The idea is simply this: to run commuter-quality buses on dedicated busways instead of building rail and tunneling underground, designing the bus-ways to approximate the speed, smoothness, and attractiveness of rail. This means getting buses out of traffic and into their own lanes, creating attractive "stations" instead of miserly "bus stops," having people purchase tickets at the station instead of sticking dollar bills in as they board, making fewer stops along the routes, and giving the buses automatic signal preemption at intersections. Los Angeles describes its new bus rapid transit system with the slogan, "fast, frequent, fabulous."

The promise of Bus Rapid Transit is that a city like San Francisco can establish a whole network of super-speedy transit that can get people anywhere they need, at a fraction of the cost of building rail. Bus rapid transit is 50 percent to 80 percent cheaper to build than other options such as light rail.

San Francisco is in the early stages of building this rapid transit network. The completion of the network is the key to reducing Muni's operating costs and attracting more middle-class riders to transit. And this, in turn, is the key to enabling continued economic growth.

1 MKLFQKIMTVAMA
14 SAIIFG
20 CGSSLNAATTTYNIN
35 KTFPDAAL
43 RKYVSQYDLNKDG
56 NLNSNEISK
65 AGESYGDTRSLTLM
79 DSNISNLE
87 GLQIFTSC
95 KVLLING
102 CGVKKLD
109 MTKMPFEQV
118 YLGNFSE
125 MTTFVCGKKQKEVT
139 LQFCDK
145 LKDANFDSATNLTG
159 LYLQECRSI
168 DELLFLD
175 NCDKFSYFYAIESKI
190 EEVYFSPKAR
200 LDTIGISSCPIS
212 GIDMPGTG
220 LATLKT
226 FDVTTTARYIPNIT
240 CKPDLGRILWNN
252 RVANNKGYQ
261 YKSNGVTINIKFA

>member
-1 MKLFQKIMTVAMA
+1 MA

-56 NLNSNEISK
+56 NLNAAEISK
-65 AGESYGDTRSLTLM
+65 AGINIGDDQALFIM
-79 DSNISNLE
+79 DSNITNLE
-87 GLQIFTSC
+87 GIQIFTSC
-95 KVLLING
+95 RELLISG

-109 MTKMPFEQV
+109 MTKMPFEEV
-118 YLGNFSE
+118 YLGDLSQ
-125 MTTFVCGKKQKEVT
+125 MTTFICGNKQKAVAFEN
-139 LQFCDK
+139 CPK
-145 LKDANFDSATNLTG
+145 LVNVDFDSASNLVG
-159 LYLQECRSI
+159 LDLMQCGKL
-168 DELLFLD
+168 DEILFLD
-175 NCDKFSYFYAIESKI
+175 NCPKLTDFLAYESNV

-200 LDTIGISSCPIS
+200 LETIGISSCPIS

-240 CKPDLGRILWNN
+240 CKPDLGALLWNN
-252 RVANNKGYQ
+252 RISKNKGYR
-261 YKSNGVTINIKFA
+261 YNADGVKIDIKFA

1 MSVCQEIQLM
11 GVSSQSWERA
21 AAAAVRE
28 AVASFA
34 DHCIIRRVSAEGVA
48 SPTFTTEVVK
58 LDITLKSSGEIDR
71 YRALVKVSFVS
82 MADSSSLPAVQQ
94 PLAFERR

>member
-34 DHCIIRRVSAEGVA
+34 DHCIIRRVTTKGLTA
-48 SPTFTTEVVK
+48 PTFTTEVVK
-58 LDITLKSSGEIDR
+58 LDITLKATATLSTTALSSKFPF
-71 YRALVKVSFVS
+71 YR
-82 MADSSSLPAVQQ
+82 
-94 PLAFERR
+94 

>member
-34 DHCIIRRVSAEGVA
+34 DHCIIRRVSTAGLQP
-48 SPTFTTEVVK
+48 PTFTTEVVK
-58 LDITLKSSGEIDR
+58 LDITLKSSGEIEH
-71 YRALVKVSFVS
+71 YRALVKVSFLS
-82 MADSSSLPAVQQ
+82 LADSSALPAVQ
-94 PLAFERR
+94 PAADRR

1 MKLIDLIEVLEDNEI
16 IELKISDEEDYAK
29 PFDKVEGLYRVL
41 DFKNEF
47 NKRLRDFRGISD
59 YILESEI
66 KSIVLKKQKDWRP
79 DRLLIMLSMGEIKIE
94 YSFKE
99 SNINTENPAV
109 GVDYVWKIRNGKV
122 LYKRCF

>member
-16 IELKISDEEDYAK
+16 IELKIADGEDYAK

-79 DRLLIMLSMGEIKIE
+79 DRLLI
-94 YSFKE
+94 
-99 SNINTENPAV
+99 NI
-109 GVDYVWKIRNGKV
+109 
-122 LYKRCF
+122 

Transportation infrastructure is quickly becoming the major constraint to growth, especially in the greater downtown area. Transit lines that bring workers to downtown must expand their capacity if new jobs are going to be created. For the rest of the city, the rapid transit network is more of a quality of life and environmental issue.

The first, and perhaps most important, segment of the citywide Bus Rapid Transit network is the Geary line, which carries around 50,000 passengers each day, second only to BART for the number of people carried on any transit corridor in the Bay Area. It will cost about $200 million to build the Geary segment, a bargain price. The design will be ready to convert to rail as ridership levels grow and funding becomes available.

Sweet scenario

The plan for Bus Rapid Transit on Geary is following a scenario familiar to every transit improvement in the world: Some of the local merchants, who will ultimately benefit the most, are opposed. The great citywide interest in getting the project built is harder to mobilize. But the project is so beneficial that all reasonable people know it will be completed, sooner or later.

Picture Geary Boulevard becoming the new hot shopping street because hundreds of thousands of new people can finally get there quickly, easily, and comfortably. Neighborhoods across the city demand that they are the next to be served by Bus Rapid Transit. Muni hires drivers and buys new vehicles to accommodate the surging ridership. We have a transportation system we can be proud of.

All aboard!

Gabriel Metcalf is executive director of SPUR, the San Francisco Planning and Urban Research Association.

Send us your comments More Latest News

Sunday, October 01, 2006


The Geary Citizens Advisory Committee meets to discuss the proposed construction of a BRT line on Geary Boulevard in San Francisco. The meetings take place at 100 Van Ness Avenue in San Francisco, the headquarters of AAA of Northern California.